In a statement on Thursday, the US telecom giant Verizon said that it is withdrawing advertising on Facebook and that the pause also pertains to Instagram.
Verizon’s chief media officer John Nitti underscored that the company has “strict content policies in place and have zero tolerance when they are breached, we take action”.
“We’re pausing our advertising until Facebook can create an acceptable solution that makes us comfortable and is consistent with what we’ve done with YouTube and other partners”, he pointed out.
The social networking giant has not commented on Verizon’s move yet.
The marketing analytics-related company Pathmatics has, meanwhile, reported that Verizon spent an estimated $1,460,300 on Facebook ads between 22 May and 20 June, also injecting about $406,600 in Instagram ads within the same period.
Nitti’s statement follows the Anti-Defamation League earlier on Thursday releasing an open letter, in which the league said that they had found an advertisement for Verizon “appearing next to a video from the conspiracy group QAnon drawing on hateful and anti-Semitic rhetoric”.
Facebook Faces ‘Stop Hate for Profit’ Campaign
According to the letter signed by the Anti-Defamation League’s CEO and National Director Jonathan Greenblatt, the rhetoric included a warning that the Federal Emergency Management Agency (FEMA) “is planning to bring on civil war with concentration camps and coffins at the ready and claiming Americans are already quarantined in militarised districts”.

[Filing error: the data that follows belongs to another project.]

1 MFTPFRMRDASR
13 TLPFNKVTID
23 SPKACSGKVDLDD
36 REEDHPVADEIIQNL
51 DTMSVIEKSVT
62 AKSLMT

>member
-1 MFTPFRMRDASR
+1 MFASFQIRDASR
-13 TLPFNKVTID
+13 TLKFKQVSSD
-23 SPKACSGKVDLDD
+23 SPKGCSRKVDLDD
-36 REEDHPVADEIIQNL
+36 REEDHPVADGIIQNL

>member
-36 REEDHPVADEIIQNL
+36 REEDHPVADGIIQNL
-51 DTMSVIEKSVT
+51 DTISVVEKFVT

The letter was part of the “Stop Hate for Profit” campaign which was launched on Wednesday by the Anti-Defamation League and two other advocacy groups, the NAACP, and Color of Change.
According to the campaign, Facebook makes at least $70 billion in annual advertising revenue while “amplifying the messages of white supremacists” and “permitting incitement to violence".
Facebook Focused on ‘Removing Hate Speech’
Facebook’s Vice President for Global Marketing Solutions Carolyn Everson, in turn, was cited by CNBC as saying that the company respects “any brand’s decision”, remaining “focused on the important work of removing hate speech and providing critical voting information”.
“Our conversations with marketers and civil rights organisations are about how, together, we can be a force for good”, she added.
This was preceded by The Wall Street Journal quoting Everson as saying in a memo to advertisers last week that the company does not “make policy changes tied to revenue pressure” and that it pursues “policies based on principles rather than business interests".
The comments came after dozens of former Facebook employees penned a letter to the company’s CEO Mark Zuckerberg in early June, slamming the social networking platform’s response to US President Donald Trump’s incendiary post on the George Floyd protests. While Twitter hid the post, which it perceived as inciting violence, Facebook didn’t do so.
In mid-May, Facebook CEO Mark Zuckerberg said that the COVID-19 pandemic had reduced the company’s ability to moderate content on its social networks due to its limited use of human moderators.
“Our effectiveness has certainly been impacted by having less human review during COVID-19, and we do unfortunately expect to make more mistakes until we're able to ramp everything back up”, Zuckerberg noted.